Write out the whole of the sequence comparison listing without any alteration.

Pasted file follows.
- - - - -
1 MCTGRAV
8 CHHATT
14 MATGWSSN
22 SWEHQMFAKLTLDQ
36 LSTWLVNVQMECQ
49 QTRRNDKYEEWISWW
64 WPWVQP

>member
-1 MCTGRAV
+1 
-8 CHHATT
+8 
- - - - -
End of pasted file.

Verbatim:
1 MCTGRAV
8 CHHATT
14 MATGWSSN
22 SWEHQMFAKLTLDQ
36 LSTWLVNVQMECQ
49 QTRRNDKYEEWISWW
64 WPWVQP

>member
-1 MCTGRAV
+1 
-8 CHHATT
+8 